Reaction to budget prevision that may lessen teaching requirements in Wisconsin
State Representative Mary Czaja is behind the plan made up of two parts. The first, would let anyone with a Bachelor's degree teach English, social studies, math and science.
\"This is targeted for smaller schools,\" Rep. Czaja said. \"Let's say a small district up north like Mercer, they would not have the resources to hire a chemistry teacher because they may have 4 kids to take chemistry... so if you had a retired chemist in the area, he could come in and teach that class.\"
The second part would allow anyone without a college degree, or a high school diploma, teach classes outside the core curriculum.
\"Good example would be the local cabinet maker could teach a wood working class.. the local mechanic could teach shop classes,\" Rep. Czaja said.But critics of the plan say, it's a risky plan that the state should not take.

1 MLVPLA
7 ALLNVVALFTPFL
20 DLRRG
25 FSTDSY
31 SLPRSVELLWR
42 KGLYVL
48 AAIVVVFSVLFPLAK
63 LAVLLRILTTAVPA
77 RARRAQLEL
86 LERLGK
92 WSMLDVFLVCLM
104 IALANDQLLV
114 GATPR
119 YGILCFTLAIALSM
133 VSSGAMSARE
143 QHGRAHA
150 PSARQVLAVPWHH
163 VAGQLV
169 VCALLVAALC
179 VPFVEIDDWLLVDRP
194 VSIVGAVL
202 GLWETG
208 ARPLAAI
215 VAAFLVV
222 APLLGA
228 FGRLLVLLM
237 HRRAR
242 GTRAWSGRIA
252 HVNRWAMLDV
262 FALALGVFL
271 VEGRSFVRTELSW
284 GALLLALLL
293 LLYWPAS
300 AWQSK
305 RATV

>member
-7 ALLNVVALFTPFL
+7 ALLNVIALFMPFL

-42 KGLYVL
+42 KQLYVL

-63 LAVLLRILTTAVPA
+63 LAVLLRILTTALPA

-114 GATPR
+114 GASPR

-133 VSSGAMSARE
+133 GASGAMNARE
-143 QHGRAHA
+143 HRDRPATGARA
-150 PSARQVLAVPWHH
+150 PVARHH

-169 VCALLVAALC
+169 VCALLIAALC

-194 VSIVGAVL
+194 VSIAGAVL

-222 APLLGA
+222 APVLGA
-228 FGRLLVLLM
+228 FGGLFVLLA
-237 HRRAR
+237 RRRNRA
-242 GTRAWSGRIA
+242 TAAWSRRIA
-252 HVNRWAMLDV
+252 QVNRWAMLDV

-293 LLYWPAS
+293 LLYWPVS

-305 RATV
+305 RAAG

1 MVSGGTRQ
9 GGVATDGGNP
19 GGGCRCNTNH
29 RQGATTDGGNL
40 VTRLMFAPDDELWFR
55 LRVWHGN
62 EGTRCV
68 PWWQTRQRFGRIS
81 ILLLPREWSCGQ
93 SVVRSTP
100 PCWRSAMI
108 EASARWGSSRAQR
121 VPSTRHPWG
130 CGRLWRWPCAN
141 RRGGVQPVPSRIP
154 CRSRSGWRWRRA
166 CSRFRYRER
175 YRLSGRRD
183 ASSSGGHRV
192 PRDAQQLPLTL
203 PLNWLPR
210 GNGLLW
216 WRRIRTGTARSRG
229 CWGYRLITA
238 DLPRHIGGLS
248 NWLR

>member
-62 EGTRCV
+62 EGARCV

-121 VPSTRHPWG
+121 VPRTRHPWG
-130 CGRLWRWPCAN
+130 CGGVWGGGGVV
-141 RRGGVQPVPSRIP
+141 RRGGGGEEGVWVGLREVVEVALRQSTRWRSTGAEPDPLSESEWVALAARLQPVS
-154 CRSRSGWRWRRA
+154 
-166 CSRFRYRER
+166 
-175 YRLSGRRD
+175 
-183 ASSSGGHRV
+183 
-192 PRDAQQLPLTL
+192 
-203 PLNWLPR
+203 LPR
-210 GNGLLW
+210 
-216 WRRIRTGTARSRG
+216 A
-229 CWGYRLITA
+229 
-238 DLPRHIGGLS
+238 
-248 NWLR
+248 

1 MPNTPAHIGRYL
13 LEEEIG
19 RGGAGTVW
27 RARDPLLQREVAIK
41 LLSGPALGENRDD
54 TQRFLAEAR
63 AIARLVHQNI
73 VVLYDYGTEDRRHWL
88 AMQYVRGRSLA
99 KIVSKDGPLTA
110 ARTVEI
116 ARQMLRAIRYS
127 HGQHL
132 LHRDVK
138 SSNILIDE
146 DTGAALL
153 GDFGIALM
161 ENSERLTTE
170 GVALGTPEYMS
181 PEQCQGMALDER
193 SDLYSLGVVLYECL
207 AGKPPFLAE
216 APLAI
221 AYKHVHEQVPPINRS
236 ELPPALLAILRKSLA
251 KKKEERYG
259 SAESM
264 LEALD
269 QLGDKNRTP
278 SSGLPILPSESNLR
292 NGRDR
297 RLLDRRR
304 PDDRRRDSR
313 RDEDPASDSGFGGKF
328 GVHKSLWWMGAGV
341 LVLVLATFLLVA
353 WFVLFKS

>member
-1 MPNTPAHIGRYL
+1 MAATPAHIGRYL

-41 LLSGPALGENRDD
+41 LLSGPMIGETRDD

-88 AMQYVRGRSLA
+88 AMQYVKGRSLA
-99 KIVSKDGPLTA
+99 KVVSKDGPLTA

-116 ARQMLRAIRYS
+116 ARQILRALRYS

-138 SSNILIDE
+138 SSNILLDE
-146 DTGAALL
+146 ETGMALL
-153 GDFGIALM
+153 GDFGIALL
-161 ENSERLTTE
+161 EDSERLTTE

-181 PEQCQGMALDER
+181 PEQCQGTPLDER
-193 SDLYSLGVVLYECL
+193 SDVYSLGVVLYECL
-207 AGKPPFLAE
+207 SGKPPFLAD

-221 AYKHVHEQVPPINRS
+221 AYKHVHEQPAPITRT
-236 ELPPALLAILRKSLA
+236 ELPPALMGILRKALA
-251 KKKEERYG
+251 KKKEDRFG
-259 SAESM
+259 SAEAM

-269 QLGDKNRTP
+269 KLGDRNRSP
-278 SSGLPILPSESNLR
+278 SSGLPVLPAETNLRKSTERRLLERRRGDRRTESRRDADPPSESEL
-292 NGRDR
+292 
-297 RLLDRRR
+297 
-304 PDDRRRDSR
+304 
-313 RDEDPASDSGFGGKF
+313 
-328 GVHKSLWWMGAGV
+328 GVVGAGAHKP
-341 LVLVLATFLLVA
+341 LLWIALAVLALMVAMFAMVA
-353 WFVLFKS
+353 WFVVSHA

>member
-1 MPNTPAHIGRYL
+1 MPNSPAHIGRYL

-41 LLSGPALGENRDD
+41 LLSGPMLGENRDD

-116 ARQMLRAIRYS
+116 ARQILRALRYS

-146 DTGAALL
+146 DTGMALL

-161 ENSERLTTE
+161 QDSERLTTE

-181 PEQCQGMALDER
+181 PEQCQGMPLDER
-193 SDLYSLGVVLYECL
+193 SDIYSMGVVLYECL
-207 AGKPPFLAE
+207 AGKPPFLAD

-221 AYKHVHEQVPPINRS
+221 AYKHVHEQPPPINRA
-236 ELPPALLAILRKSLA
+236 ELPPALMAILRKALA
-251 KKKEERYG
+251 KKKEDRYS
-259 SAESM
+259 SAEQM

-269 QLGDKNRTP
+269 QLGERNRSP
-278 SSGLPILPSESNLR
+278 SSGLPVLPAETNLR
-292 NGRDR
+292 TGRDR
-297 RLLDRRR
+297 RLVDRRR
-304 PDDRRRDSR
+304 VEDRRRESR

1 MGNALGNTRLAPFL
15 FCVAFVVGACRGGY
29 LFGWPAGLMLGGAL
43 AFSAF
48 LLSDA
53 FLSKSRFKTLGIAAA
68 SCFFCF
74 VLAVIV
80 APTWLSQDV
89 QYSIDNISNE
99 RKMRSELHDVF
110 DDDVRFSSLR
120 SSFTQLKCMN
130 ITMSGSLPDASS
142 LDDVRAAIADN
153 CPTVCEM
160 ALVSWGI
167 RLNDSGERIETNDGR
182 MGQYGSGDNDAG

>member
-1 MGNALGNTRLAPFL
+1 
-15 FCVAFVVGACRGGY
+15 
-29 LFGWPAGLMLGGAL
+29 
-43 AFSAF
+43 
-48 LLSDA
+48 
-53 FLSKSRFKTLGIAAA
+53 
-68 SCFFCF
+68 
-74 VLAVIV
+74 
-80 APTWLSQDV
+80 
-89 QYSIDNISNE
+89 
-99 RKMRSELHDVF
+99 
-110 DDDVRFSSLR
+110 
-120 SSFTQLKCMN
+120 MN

\"What it's doing is reducing the quality of teaching,\" said Bob Peterson, President of the Milwaukee Teachers' Education Association. \"It's actually an insult to the teachers who have spent years perfecting their profession and most importantly, it's going to hurt the children in the schools of Wisconsin.\"
Rep. Czaja tells CBS 58 she has received a lot of emails from teachers who say she is disrespecting the teaching profession. She wants to make sure people know that's not the intention of the proposal.
\"Teachers are professionals and I respect them greatly. This is not to take away from that. This is just a flexibility to fill a need,\" Rep. Czaja said.
The state budget proposal is not final. Both houses of the legislature must pass it and Governor Scott Walker must sign it.